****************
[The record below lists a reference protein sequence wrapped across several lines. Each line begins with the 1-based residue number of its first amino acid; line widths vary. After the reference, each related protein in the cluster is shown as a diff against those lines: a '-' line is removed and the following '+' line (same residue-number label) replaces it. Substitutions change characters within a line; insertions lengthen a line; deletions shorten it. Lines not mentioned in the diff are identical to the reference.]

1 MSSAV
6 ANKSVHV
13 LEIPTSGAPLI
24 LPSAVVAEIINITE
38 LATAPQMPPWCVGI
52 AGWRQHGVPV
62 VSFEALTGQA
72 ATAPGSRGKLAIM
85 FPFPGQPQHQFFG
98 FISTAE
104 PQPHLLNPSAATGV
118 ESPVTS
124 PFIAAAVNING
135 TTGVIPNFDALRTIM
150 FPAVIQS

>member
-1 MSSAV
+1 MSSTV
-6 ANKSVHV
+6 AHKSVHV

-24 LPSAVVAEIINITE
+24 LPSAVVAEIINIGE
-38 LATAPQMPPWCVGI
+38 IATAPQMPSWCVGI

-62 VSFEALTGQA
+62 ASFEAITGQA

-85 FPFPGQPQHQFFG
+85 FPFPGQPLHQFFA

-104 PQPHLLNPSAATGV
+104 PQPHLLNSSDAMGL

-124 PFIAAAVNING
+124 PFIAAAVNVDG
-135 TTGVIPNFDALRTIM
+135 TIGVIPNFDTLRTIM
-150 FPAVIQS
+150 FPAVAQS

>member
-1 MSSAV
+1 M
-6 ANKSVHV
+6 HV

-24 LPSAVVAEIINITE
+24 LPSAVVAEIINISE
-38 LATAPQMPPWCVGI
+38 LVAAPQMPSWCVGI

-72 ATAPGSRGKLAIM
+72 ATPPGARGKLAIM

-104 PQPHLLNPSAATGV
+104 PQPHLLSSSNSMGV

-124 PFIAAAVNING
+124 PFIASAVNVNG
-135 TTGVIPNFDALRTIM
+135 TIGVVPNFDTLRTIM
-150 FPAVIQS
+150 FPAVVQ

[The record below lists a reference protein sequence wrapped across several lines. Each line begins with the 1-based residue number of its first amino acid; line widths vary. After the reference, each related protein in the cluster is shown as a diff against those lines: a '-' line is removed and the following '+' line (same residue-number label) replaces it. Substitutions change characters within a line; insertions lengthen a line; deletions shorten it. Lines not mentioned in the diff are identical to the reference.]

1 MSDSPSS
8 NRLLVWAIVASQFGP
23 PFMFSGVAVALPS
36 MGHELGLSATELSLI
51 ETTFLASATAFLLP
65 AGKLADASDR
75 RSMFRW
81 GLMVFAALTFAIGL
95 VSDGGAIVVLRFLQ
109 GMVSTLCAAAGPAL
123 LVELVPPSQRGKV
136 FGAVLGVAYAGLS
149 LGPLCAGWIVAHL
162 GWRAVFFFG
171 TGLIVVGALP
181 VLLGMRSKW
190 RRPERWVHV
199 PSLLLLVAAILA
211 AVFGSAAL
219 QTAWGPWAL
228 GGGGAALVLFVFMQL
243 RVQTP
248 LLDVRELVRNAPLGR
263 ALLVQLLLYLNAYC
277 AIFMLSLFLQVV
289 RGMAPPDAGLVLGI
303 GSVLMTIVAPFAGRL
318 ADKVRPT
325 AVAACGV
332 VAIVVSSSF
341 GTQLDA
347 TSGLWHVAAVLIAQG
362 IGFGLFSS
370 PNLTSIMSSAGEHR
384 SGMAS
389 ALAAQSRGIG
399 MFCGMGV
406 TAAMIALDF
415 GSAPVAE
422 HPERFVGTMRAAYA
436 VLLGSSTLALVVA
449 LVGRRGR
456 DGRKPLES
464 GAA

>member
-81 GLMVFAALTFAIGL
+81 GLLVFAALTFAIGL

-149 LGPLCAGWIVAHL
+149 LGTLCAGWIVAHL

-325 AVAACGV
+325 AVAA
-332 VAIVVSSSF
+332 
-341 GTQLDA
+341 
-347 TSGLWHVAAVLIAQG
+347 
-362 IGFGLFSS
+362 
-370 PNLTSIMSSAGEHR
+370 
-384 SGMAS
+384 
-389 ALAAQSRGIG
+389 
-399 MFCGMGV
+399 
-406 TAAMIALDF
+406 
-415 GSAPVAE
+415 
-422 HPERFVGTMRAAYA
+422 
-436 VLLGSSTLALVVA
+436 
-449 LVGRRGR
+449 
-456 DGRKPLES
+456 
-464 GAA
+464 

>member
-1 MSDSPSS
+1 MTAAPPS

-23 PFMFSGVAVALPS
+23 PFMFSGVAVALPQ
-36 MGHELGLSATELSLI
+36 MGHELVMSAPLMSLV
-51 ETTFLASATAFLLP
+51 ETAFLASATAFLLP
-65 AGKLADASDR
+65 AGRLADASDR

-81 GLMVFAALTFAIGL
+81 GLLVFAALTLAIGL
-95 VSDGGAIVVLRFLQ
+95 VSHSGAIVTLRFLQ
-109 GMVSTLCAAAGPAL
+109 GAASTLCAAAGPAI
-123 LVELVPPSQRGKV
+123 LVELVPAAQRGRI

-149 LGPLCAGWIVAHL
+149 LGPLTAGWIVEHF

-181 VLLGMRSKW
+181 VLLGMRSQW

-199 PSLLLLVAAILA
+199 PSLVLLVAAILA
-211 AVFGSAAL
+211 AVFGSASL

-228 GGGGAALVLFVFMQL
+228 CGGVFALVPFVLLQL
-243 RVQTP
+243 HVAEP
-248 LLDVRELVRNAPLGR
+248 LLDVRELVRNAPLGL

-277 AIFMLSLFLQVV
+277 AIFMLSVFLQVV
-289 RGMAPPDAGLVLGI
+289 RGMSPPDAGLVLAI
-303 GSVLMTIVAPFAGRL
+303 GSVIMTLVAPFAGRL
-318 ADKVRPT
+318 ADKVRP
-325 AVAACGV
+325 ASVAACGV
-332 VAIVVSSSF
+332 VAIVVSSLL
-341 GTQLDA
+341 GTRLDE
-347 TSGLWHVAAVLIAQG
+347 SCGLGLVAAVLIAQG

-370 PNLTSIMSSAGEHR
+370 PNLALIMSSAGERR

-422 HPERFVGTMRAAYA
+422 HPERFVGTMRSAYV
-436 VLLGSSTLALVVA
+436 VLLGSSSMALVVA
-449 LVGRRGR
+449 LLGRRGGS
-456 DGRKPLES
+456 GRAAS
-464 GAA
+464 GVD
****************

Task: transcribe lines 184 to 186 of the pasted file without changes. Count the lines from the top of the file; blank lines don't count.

-341 GTQLDA
+341 GTRLDE
-347 TSGLWHVAAVLIAQG